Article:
A varying-shaped vertical ledge divides the upper three-quarters of the patella into a medial and lateral facet when it articulates with the femur.

Cartilage covers the adult articular surface and can reach a maximum thickness of 6 mm (0.24 in) in the middle around the age of 30. It covers approximately 12 cm2 (1.9 sq in). Attributable to the extraordinary weight on the patellofemoral joint during opposed knee flexion, the articular ligament of the patella is among the thickest in the human body.

The infrapatellar fat pad, an oily tissue, covers the vascular canaliculi that are present in the lower portion of the back surface.

The function of the Patella

The patella’s primary function is to extend the knee. By increasing the angle at which the quadriceps tendon acts, the patella increases the leverage that it can exert on the femur.

The quadriceps femoris muscle, which contracts to extend or straighten the knee, has a tendon attached to the patella. The prominence of the lateral femoral condyle, which prevents lateral dislocation during flexion, and the insertion of the vastus medalist horizontal fibers stabilize the patella. During exercise, the patella’s reticular fibers also stabilize it.

Blood supply and Lymphatics

The genicular arteries, which are branches of the popliteal artery, provide the patella with its blood supply.

  • a superior lateral and medial
  • inferior lateral and medial
  • a descending and anterior genicular artery

They supply the patella and the knee joint and form a peripatellar anastomosis.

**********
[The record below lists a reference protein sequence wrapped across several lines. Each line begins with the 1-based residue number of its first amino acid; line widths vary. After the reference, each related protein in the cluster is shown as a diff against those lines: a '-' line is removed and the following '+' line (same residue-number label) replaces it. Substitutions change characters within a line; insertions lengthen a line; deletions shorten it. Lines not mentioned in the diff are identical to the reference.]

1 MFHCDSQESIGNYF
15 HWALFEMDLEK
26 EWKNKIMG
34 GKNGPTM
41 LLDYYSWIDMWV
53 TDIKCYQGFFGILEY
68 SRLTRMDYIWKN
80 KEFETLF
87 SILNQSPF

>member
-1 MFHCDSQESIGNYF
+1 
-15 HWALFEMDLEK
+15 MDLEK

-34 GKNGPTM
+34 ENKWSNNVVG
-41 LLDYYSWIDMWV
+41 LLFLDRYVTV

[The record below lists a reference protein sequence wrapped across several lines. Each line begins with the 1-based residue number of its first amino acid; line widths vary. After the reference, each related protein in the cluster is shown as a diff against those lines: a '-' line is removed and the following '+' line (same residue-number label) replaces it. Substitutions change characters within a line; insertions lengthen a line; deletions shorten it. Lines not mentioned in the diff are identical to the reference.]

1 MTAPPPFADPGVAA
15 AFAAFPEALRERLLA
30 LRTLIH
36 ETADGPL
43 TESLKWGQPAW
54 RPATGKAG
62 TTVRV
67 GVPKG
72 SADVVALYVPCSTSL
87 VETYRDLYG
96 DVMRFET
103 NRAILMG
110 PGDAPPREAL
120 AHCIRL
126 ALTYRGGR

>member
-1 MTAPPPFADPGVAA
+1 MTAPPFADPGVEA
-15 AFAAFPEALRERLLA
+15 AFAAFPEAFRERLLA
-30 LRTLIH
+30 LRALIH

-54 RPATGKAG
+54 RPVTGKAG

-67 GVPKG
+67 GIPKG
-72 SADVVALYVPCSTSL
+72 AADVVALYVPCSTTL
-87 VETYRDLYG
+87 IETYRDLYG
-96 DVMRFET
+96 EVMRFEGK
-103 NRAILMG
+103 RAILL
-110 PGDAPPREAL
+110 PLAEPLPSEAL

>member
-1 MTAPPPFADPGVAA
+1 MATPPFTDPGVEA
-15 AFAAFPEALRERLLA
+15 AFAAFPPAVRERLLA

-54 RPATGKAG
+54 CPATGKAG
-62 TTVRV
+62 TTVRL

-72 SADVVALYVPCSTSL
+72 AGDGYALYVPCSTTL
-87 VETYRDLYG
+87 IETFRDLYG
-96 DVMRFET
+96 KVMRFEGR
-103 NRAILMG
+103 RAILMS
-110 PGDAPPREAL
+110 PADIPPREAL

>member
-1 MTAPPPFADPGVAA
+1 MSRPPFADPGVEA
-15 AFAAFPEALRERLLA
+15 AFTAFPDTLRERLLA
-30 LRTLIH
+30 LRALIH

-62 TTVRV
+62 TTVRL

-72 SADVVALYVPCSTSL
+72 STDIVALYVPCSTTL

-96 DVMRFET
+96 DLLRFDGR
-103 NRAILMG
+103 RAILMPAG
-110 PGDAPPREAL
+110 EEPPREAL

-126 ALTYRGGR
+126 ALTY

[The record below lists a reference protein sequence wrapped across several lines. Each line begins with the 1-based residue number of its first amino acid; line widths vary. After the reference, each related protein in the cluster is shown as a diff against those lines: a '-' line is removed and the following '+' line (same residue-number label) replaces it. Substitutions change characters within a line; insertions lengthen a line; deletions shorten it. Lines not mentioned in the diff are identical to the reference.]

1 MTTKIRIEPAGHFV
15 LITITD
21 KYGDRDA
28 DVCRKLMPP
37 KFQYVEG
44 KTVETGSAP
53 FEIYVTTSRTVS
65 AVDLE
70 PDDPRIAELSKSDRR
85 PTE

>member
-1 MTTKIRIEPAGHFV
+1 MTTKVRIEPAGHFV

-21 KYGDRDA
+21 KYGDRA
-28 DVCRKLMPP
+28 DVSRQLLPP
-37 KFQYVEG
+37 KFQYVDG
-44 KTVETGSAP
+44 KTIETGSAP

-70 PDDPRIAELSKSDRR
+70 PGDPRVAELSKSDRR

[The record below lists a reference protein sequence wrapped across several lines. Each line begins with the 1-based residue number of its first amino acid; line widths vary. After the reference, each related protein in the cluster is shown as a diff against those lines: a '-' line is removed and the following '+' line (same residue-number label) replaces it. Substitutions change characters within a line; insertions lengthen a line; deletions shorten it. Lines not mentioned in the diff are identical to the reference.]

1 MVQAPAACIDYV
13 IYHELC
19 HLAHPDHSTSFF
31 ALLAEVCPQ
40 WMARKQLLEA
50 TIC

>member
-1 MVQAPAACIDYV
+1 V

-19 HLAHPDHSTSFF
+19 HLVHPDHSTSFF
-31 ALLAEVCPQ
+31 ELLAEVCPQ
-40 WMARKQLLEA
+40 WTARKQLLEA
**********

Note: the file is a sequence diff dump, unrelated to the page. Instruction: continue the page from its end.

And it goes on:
A vast network of blood vessels, which can be divided into extraosseous and intraosseous segments, supplies the patella. The supreme, medial superior and inferior, and lateral superior and inferior geniculate arteries participate with the anterior tibial recurrent arteries to form an extraosseous anastomotic ring around the patella. The mid-patellar vessels, which enter vascular foramina on the anterior surface of the middle third of the patella, and the polar vessels, which enter between the ligamentum patellae’s attachment and the articular surface on the deep surface of the patella, make up the intraosseous vascular supply.

Nerves supply

Nerve roots L2 through L5 provide the knee’s anterior cutaneous innervation. The genitofemoral, femoral, obturator, and saphenous nerves are responsible for the knee’s anteromedial innervation. Anterolateral innervation is provided by the lateral femoral and lateral sural cutaneous nerves. There is some disagreement regarding the patella’s intraosseous innervation. The primary intraosseous innervation is derived from a neurovascular bundle located medially, according to several studies; however, other research has shown that superomedial and superolateral nerves are equally important for patellar innervation.

Muscles attachment

The quadriceps femoris is a large muscle group in the anterior thigh that is responsible for being the primary knee extensor muscle. The rectus femoris, vastus lateralis, vastus intermedius, and vastus medialis make up this region. At the superior sides of the patella, these four muscles join the quadriceps tendon, allowing the quadriceps femoris muscles to work together to extend the leg at the knee joint.

Physiologic Variation

The duplex patella, in which the patella is divided into two sections, should be visible in this X-beam. Emarginations, also known as patella emarginates, are common laterally on the proximal edge. When a second cartilaginous layer ossifies at an emargination, double patellas are formed. double patellas were recently remembered to be made by the disappointment of a few solidification places intertwining, yet this hypothesis has since been dismissed. The majority of cases of partite patella occur in men. Patellas can be three-partite or even multipartite.

A varying-shaped vertical ledge divides the upper three-quarters of the patella into a medial and lateral facet when it articulates with the femur. The articular surface can be divided into four main categories: